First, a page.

Iranian authorities have hammered down a massive 1,620 bitcoin (BTC) and crypto mining farms in the state. The authorities claim the operators of the bitcoin ming farms failed to register with the government as earlier directed, according to reports on January 7, 2021.
Iran Shuts Down Illegal Bitcoin Miners
Having officially recognized bitcoin mining as an industry earlier in August 2019, and made it clear to operators that they must obtain licenses from the relevant authorities, the government of Iran is now clamping down on unauthorized crypto miners in the state.
Per sources close to the latest development, Iranian authorities have clamped down on 1,620 unauthorized crypto mining farms that allegedly used nearly 250 megawatts of electricity since late 2019.
In the same vein, Tavanir, Iran’s power generation, distribution and transmission company, has revealed that illegal mining operations in the region have caused significant damages to the infrastructure of energy distributors in the state and perpetrators of the menace will be made to pay huge penalties.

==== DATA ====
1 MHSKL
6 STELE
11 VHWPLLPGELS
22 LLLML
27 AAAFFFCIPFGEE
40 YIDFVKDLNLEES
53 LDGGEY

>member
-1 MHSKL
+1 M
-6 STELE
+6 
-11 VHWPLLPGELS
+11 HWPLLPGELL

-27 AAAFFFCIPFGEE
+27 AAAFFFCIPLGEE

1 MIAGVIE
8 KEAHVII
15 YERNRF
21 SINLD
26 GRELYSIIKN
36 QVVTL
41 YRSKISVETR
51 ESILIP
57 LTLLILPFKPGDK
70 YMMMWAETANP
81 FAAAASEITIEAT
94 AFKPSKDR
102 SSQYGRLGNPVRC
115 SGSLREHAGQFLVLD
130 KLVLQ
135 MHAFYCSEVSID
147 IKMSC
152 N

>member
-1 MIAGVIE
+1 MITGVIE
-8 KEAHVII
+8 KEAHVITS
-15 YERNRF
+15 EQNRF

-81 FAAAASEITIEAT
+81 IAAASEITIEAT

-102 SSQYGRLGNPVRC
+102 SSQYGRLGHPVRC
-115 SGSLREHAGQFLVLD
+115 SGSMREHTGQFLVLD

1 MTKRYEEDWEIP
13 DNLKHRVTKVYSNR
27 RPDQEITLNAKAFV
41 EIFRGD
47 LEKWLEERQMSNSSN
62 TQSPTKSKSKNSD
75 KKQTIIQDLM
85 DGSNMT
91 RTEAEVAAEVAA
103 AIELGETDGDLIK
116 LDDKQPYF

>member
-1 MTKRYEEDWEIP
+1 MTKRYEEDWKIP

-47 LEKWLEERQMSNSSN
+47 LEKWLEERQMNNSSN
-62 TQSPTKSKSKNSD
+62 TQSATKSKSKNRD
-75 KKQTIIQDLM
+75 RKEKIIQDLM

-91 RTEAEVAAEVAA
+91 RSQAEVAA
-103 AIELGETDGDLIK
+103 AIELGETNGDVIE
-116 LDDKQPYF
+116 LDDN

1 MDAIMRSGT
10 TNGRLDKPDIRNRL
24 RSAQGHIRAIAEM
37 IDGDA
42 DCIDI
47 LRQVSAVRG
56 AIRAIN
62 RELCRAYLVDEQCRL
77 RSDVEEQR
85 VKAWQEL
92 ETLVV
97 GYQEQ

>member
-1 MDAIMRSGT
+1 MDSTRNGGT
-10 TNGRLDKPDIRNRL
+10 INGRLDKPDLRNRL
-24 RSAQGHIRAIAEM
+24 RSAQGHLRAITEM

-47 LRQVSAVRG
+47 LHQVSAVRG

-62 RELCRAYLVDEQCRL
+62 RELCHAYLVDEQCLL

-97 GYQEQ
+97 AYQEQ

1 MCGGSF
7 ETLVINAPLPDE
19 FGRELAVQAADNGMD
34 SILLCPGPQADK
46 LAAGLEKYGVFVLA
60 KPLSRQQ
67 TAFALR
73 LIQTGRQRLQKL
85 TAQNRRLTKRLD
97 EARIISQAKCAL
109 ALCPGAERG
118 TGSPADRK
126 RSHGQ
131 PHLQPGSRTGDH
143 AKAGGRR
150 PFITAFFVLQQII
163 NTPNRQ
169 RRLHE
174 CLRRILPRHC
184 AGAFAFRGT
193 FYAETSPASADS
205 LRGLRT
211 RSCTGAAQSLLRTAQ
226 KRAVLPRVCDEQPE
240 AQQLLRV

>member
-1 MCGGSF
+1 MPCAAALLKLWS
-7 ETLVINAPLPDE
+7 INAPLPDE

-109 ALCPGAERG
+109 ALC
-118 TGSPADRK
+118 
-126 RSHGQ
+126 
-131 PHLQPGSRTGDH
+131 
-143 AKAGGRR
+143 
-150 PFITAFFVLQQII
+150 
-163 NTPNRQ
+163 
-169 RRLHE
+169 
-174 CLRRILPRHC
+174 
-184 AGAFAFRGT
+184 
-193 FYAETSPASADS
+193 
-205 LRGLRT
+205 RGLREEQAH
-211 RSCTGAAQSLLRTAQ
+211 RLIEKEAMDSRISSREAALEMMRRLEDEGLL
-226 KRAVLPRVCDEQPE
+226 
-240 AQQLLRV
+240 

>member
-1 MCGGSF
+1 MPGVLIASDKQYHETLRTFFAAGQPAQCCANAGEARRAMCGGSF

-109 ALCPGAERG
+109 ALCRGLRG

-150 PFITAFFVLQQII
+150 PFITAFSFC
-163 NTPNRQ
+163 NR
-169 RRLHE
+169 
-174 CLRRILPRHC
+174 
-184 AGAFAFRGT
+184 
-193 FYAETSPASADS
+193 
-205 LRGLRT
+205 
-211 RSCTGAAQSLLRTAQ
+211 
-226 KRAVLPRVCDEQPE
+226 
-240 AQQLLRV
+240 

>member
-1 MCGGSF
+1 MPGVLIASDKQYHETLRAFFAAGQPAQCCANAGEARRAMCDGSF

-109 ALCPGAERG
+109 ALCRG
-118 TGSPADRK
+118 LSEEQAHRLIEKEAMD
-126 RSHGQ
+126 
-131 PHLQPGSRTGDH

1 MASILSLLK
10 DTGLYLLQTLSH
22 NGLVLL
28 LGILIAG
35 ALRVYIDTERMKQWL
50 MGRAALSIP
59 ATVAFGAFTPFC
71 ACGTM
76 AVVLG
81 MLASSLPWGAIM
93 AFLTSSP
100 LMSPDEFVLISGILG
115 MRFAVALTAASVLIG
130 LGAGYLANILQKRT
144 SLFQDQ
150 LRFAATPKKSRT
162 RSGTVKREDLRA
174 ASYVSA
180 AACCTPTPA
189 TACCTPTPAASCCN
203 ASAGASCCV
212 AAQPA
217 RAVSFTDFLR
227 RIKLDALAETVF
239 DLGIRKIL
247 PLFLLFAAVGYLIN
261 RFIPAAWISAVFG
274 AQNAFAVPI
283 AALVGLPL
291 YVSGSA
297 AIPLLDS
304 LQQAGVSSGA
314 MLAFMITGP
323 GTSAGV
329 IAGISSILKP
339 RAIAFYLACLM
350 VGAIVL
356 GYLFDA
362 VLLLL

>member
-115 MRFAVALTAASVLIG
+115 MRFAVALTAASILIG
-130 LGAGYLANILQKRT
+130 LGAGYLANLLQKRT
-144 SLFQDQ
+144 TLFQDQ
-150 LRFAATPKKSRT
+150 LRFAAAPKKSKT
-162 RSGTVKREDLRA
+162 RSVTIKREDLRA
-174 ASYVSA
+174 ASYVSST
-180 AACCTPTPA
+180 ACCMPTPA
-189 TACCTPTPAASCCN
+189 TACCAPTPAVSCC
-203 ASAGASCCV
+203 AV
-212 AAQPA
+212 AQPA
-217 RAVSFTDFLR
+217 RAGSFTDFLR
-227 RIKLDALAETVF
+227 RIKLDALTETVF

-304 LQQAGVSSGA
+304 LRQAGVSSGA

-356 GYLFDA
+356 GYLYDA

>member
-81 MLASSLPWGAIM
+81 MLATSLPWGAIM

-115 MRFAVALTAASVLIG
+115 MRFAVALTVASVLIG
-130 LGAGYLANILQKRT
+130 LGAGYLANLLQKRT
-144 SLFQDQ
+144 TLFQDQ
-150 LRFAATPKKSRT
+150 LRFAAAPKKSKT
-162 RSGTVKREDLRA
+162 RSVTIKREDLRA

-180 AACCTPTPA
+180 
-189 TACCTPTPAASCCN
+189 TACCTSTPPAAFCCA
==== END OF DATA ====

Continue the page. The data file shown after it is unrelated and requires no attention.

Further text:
Commenting on the matter, Mostafa Rajabi Mashhadi, a Tavanir spokesman said:
“Tavanir is strict in dealing with unauthorized miners, those who use subsidized power, such as unlicensed miners, will be fined as much as the loss they impose on the national grid. Their mining places will be disconnected from the national grid and they will be severely punished.”
With a production capacity of four million barrels per day, Iran is the third-largest crude oil producer under the organization of the Petroleum Exporting Countries (OPEC). However, international sanctions and strained relations between the Islamic country and the Western world has made life difficult for the nation.
Against that backdrop, Iran has been looking for ways of using its crypto ecosystem to alleviate its sufferings and circumvent international sanctions.
As reported by BTCManager in May 2020, Iran’s President Rouhani held talks with officials of the nation’s apex bank as well as other government parastatals and urged them to formulate a well-researched national cryptocurrency and blockchain strategy.
So far only one firm named iMiner has obtained a bitcoin mining license from the country’s Ministry of Industry, Mine and Trade, a strong indication that the barrier to entry is very high and can not be met by small-scale miners.
If the conditions remain this way, there will be a massive exodus of crypto miners from Iran to regions with friendlier legislation and such a scenario could have dire consequences for the country, especially as digital currencies continue their match towards global adoption.
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